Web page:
Objective: The primary aim was to describe the variability within clinical presentation of patients with subacromial pain in primary care, secondly to investigate associations between clinical presentation and self-reported pain intensity, shoulder function, level of anxiety and depression, and health-related quality of life. Design and setting A cross-sectional study based on data from two clinical studies in primary care, one randomized controlled trial and one implementation study. Three components: active range of motion (AROM), rotator cuff function and scapular kinematics were analyzed to describe variability within clinical presentation and patient-reported measurements were used to investigate the impact on daily life. Participants Patients aged 30-67 years, describing pain for more than two weeks, and positive signs for a minimum of three out of the following five clinical tests: impingement sign according to Neer, impingement test according to Hawkins-Kennedy, Pattes maneuver, Jobe’s test, and painful arc. Results Among the 164 patients included, 24% displayed dysfunction in one, 50% two and 24% in all three components. Limited AROM was seen in 46%, rotator cuff dysfunction in 91% and scapular dyskinesia in 57% of the patients. Conclusions These results reveal a heterogeneity among primary care patients with subacromial pain confirming a large variability regarding the components AROM, rotator cuff function and scapular kinematics. All three components appear unique (not significantly correlated) where a rotator cuff dysfunction is very frequent while limited AROM and scapular dyskinesia are more inconsistent. There are significant, but rather weak, associations between clinical presentation and impact on daily life.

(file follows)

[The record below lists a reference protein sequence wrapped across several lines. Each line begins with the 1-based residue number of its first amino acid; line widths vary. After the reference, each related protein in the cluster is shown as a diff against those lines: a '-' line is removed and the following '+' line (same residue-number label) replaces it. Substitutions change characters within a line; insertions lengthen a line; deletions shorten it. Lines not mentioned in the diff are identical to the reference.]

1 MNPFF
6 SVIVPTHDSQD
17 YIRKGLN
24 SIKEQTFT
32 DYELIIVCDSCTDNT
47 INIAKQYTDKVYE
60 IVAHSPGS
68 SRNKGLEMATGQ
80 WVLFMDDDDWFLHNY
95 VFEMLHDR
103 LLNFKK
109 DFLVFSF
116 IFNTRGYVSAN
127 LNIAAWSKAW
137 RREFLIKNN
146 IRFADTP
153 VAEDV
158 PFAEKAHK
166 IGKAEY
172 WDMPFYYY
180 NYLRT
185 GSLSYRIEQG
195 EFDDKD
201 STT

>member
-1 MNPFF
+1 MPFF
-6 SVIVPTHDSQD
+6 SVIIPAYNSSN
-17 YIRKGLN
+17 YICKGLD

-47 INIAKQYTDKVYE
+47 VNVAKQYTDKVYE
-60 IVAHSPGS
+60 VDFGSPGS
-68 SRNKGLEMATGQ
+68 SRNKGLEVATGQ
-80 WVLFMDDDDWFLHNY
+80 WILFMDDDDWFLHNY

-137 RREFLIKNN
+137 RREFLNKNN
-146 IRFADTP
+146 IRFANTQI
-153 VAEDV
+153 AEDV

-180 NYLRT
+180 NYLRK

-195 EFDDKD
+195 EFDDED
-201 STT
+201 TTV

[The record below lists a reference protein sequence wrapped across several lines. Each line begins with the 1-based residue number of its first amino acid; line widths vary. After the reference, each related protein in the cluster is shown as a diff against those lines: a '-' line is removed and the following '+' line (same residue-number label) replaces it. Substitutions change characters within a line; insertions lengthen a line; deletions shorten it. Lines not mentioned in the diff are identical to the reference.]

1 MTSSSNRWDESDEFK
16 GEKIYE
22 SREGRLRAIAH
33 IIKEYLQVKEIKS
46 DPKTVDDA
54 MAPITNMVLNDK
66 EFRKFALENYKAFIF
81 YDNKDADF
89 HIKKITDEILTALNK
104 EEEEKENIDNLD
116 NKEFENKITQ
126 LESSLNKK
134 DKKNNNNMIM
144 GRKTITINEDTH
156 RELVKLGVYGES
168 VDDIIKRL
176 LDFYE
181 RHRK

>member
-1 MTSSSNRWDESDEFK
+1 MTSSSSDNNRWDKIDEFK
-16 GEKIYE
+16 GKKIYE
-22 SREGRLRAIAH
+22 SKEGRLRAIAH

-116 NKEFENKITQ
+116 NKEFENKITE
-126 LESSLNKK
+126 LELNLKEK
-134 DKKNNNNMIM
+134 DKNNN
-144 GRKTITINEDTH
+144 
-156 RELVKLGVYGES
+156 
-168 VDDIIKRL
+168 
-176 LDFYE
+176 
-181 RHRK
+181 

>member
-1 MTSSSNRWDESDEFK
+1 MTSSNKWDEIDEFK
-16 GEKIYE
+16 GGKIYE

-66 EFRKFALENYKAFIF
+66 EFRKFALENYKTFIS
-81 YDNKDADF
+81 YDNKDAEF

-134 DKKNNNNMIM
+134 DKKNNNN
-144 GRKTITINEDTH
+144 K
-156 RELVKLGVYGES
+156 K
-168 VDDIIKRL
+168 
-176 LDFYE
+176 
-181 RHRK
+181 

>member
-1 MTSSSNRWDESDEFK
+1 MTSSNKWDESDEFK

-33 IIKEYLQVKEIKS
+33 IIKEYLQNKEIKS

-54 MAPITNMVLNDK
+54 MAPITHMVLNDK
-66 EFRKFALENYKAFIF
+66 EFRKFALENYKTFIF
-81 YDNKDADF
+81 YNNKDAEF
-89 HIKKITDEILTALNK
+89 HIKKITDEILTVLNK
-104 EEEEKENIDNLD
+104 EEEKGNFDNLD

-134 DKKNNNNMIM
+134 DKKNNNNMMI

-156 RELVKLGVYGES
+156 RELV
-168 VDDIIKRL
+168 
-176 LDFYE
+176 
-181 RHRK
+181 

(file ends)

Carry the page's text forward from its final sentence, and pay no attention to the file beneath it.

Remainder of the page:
MEDICAL AND HEALTH SCIENCES -- Health Sciences -- Physiotherapy (hsv//eng)
MEDICIN OCH HÄLSOVETENSKAP -- Hälsovetenskaper -- Sjukgymnastik (hsv//swe)
MEDICIN OCH HÄLSOVETENSKAP -- Hälsovetenskaper (hsv//swe)
MEDICAL AND HEALTH SCIENCES -- Health Sciences (hsv//eng)